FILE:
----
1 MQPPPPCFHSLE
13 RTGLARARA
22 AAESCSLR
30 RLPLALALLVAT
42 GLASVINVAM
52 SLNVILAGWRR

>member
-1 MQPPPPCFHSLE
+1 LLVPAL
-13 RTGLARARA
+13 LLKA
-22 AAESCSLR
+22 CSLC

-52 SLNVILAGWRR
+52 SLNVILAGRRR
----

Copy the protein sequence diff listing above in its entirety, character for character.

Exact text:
1 MQPPPPCFHSLE
13 RTGLARARA
22 AAESCSLR
30 RLPLALALLVAT
42 GLASVINVAM
52 SLNVILAGWRR

>member
-1 MQPPPPCFHSLE
+1 LLVPAL
-13 RTGLARARA
+13 LLKA
-22 AAESCSLR
+22 CSLC

-52 SLNVILAGWRR
+52 SLNVILAGRRR